Sunday, August 31, 2008
Friday, August 29, 2008
Monday, August 25, 2008
Saturday, August 23, 2008
You see the Slough Arm of the GU is little used and could so easily be lost if not cared for. You know what they say, "Cruise it or lose it". Apart from the 80 odd boats moored at Highline Yachting, many of which never move, hardly any boaters go down there.
This is strange because
- it's accessible, being just off the GU on the main canal route in or out of London
- it is of historical interest, apart from the Manchester ship canal it is the the last new British canal ever dug (1880s )
- it probably has more aquatic wildlife than any other canal or arm
There's a little film about it here
Why don't people go down there? Mainly because it’s a bit difficult i.e. shallow and weedy, and because it doesn't have a finale, i.e. somewhere attractive to stop at the end.
However the journey is well worth it if you like wild flowers, birds, seeing fish, and waving to Herbie.
The festival is small, friendly and free. The samosas are tasty, and the kids get fishing lessons. If you don't have a boat, come anyway, you can get boat rides too.
Come on down. 13/ 14 September. http://www.slough.gov.uk/mytown/events/16792.aspx
Thursday, August 21, 2008
Well the narrowboats there were few and none had any good signwriting, but there were of course lots and lots of punts. Peter remarked that Cambridge colleges tend to have themed names for their own punts. At Trinity, their punts are named after something known to come in threes only without actually including the word Three - e.g Bears. Perhaps they have Blind Mice, I don't know. Anyway, the one he likes best is Mile Island. Neat.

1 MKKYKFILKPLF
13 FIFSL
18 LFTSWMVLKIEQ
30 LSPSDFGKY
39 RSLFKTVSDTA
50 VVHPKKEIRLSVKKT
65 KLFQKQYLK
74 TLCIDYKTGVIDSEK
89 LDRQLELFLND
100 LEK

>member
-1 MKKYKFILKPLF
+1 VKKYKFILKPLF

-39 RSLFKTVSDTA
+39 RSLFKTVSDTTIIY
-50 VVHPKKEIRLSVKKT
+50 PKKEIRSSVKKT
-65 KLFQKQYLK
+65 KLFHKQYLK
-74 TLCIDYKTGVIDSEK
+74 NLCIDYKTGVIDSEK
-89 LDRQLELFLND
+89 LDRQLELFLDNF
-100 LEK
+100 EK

Tuesday, August 19, 2008
Gymnastics - take a boat through Pyrford lock on the Wey. This requires balancing on one leg on a narrow beam performing complex arm movements requiring great strength. Marks for agility and not falling in.
White water narrowboating - negotiating through the dangling sticks below Coppermill Lock on the GU where the river belts across the canal.
Weight lifting (well, weight moving) opening or closing one of a selection of the heaviest lock gates on, say, the Regent's canal.